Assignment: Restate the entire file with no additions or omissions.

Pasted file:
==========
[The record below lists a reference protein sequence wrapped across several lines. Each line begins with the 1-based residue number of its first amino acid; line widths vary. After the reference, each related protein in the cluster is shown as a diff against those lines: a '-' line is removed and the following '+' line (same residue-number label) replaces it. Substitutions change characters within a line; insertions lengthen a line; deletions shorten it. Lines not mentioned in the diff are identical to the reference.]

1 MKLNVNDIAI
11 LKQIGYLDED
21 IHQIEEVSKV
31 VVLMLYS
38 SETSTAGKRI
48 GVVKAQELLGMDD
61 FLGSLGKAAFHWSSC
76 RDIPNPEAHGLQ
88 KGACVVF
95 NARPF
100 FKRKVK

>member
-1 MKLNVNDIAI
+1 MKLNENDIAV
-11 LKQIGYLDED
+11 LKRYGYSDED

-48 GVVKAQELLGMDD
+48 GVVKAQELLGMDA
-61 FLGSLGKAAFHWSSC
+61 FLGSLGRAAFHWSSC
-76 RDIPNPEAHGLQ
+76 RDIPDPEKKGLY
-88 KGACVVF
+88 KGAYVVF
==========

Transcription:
[The record below lists a reference protein sequence wrapped across several lines. Each line begins with the 1-based residue number of its first amino acid; line widths vary. After the reference, each related protein in the cluster is shown as a diff against those lines: a '-' line is removed and the following '+' line (same residue-number label) replaces it. Substitutions change characters within a line; insertions lengthen a line; deletions shorten it. Lines not mentioned in the diff are identical to the reference.]

1 MKLNVNDIAI
11 LKQIGYLDED
21 IHQIEEVSKV
31 VVLMLYS
38 SETSTAGKRI
48 GVVKAQELLGMDD
61 FLGSLGKAAFHWSSC
76 RDIPNPEAHGLQ
88 KGACVVF
95 NARPF
100 FKRKVK

>member
-1 MKLNVNDIAI
+1 MKLNENDIAV
-11 LKQIGYLDED
+11 LKRYGYSDED

-48 GVVKAQELLGMDD
+48 GVVKAQELLGMDA
-61 FLGSLGKAAFHWSSC
+61 FLGSLGRAAFHWSSC
-76 RDIPNPEAHGLQ
+76 RDIPDPEKKGLY
-88 KGACVVF
+88 KGAYVVF